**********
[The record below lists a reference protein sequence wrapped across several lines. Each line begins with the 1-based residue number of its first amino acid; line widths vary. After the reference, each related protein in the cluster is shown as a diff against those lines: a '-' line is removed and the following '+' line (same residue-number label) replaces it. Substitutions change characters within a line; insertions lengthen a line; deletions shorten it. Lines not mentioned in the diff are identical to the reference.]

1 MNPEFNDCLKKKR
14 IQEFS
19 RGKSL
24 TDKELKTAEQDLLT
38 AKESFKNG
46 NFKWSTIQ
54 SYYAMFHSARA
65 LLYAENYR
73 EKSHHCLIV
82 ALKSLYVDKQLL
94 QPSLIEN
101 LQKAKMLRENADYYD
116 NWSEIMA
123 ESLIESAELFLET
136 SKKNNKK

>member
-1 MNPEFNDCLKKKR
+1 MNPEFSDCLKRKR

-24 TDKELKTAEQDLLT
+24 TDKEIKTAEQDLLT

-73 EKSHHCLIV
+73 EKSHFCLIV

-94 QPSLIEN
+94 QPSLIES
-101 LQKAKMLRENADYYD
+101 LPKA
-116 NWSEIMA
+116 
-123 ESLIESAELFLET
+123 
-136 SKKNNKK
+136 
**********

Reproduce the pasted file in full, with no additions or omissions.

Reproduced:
[The record below lists a reference protein sequence wrapped across several lines. Each line begins with the 1-based residue number of its first amino acid; line widths vary. After the reference, each related protein in the cluster is shown as a diff against those lines: a '-' line is removed and the following '+' line (same residue-number label) replaces it. Substitutions change characters within a line; insertions lengthen a line; deletions shorten it. Lines not mentioned in the diff are identical to the reference.]

1 MNPEFNDCLKKKR
14 IQEFS
19 RGKSL
24 TDKELKTAEQDLLT
38 AKESFKNG
46 NFKWSTIQ
54 SYYAMFHSARA
65 LLYAENYR
73 EKSHHCLIV
82 ALKSLYVDKQLL
94 QPSLIEN
101 LQKAKMLRENADYYD
116 NWSEIMA
123 ESLIESAELFLET
136 SKKNNKK

>member
-1 MNPEFNDCLKKKR
+1 MNPEFSDCLKRKR

-24 TDKELKTAEQDLLT
+24 TDKEIKTAEQDLLT

-73 EKSHHCLIV
+73 EKSHFCLIV

-94 QPSLIEN
+94 QPSLIES
-101 LQKAKMLRENADYYD
+101 LPKA
-116 NWSEIMA
+116 
-123 ESLIESAELFLET
+123 
-136 SKKNNKK
+136 